The Seven Husbands of Evelyn Hugo
by Taylor Jenkins Reid
Aging and reclusive Hollywood movie icon Evelyn Hugo is finally ready to tell the truth about her glamorous and scandalous life. But when she chooses unknown magazine reporter Monique Grant for the job, no one in the journalism community is more astounded than Monique herself. Why her? Why now?
Monique is not exactly on top of the world. Her husband, David, has left her, and her career has stagnated. Regardless of why Evelyn has chosen her to write her biography, Monique is determined to use this opportunity to jumpstart her career.
Summoned to Evelyn’s Upper East Side apartment, Monique listens as Evelyn unfurls her story: from making her way to Los Angeles in the 1950s to her decision to leave show business in the late 80s, and, of course, the seven husbands along the way. As Evelyn’s life unfolds—revealing a ruthless ambition, an unexpected friendship, and a great forbidden love—Monique begins to feel a very a real connection to the actress. But as Evelyn’s story catches up with the present, it becomes clear that her life intersects with Monique’s own in tragic and irreversible ways.
Okay, okay. I get the hype.
The Seven Husbands of Evelyn Hugo has been on my radar for a while and it’s one I was never 100% certain I was going to get to, despite seeing all the rave reviews, until I discovered that it features a prominent f/f relationship. To know a novel featuring queer women has been so popular made me determined to pick it up this year, and I finally did just that.
It’s 2017 and journalist Monique Grant, recently separated from her husband and trying to make a name for herself in the business she’s most passionate about, arrives at work and is met with the remarkable news that reclusive movie icon Evelyn Hugo has requested her specifically to interview her for a feature in the magazine Monique works for. Naturally Monique jumps at the chance, but when she meets Evelyn she discovers she’s been summoned under false pretenses: Evelyn doesn’t want to do an interview for a magazine. Evelyn wants Monique to write her biography.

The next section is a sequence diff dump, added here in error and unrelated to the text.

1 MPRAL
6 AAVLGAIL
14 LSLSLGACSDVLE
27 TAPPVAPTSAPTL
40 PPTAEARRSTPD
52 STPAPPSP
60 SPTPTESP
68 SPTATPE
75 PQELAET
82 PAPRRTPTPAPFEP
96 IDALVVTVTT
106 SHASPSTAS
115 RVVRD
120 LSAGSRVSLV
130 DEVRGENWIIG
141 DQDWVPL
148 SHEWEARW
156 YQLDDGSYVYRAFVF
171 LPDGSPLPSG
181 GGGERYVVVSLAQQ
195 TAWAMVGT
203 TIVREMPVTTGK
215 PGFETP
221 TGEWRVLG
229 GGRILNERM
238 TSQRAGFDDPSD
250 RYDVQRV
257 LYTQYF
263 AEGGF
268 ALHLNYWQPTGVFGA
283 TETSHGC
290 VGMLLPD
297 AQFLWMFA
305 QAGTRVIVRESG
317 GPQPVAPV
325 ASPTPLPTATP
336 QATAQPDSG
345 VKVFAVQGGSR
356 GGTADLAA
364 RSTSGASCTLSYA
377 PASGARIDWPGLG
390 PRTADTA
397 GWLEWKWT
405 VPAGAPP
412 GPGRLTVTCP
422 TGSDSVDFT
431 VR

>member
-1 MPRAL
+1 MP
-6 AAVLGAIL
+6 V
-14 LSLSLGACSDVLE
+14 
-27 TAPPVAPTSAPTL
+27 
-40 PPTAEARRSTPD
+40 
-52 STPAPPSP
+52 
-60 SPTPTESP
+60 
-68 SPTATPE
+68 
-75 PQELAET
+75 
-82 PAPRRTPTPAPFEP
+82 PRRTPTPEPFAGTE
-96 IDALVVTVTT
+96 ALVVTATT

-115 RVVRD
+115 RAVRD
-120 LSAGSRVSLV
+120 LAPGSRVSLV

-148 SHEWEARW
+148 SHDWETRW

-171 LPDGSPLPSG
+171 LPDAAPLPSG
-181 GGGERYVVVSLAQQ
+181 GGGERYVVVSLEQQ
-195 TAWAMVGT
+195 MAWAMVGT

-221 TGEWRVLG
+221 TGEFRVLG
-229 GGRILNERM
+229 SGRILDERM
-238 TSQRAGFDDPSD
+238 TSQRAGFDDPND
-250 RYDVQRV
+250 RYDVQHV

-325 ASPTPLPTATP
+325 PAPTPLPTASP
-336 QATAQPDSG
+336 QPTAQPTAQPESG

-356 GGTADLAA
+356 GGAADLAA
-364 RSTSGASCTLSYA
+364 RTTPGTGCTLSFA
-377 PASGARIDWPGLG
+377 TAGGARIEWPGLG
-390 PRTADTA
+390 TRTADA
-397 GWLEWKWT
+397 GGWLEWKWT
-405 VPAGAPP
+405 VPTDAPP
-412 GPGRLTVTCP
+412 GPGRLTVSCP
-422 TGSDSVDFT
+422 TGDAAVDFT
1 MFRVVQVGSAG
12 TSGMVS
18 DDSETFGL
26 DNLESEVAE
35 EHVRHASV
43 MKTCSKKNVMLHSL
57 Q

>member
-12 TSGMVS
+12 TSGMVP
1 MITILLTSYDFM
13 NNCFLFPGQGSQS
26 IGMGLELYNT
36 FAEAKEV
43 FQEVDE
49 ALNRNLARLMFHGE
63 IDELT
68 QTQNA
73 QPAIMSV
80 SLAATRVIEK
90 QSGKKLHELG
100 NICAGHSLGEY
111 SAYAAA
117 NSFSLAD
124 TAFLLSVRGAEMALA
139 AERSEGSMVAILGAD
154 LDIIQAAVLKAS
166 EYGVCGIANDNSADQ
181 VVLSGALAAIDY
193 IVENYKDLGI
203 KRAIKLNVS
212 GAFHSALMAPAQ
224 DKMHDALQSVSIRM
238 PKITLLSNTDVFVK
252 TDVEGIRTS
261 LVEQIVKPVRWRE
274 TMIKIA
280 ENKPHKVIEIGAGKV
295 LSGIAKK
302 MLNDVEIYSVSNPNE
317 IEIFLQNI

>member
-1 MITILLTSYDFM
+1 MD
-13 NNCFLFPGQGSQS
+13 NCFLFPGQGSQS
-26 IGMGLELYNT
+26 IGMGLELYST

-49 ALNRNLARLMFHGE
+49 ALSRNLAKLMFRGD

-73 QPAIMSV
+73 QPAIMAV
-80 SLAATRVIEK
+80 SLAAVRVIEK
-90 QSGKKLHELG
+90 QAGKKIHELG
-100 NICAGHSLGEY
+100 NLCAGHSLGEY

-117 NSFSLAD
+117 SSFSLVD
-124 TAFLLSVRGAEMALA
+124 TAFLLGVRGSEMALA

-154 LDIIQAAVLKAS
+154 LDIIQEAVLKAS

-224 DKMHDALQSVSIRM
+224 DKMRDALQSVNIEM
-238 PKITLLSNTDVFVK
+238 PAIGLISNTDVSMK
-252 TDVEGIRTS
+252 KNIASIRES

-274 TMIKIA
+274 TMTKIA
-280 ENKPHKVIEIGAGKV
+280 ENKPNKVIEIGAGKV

What follows is Evelyn telling Monique her entire life story, from her humble beginnings to her Oscar-winning stardom and the seven husbands she acquires along the way.
Is this book a masterpiece? No, but did it keep me gripped and entertained throughout? Absolutely. This novel is so readable, I’ll definitely be checking out more from Taylor Jenkins Reid in future, and it made me realise that, contrary to what I’ve always thought, I can enjoy books about fame. I’ve never gravitated towards books about celebrity because I don’t tend to enjoy reading books about people so wealthy they have dollar bills spilling from their eyeballs, but this book was so much more about what you have to give up and let go of for fame and success.
I loved discovering how Evelyn manipulated the media who were constantly trying to trip her up – she’s a Slytherin to her core, and she’s fantastic – and I also loved how much bisexual pride there is in this book. Evelyn spends so much of her life being forced to choose one or the other; she has to let go of her Cuban heritage and hide one half of her sexuality in order to be successful as she rises to stardom in the mid-20th century. Despite all that, though, when she’s able to tell her life story she takes pride in being all that she is.
I also have to praise this novel for showing how those who identify as bisexual can face backlash from the LGBT+ community as well as from those who identify as heterosexual, something that sadly still happens today. For anyone looking for strong bi rep I can’t recommend this book enough, and I’m so glad that a novel which explores this has been so widely read and loved.
The book isn’t without its flaws; I preferred the first half of the novel to the second half, mainly because I loved reading about how Evelyn worked her way to stardom from nothing, and I’m still not sure how satisfied I am with Evelyn’s connection to Monique. But that’s not to say the second half is bad by any means, because it really isn’t. This entire novel was a pure joy to read and Evelyn is one of those characters who’s going to stay with me forever.
If nothing else, I finished this novel gutted that Evelyn isn’t real. I’d love to watch her movies.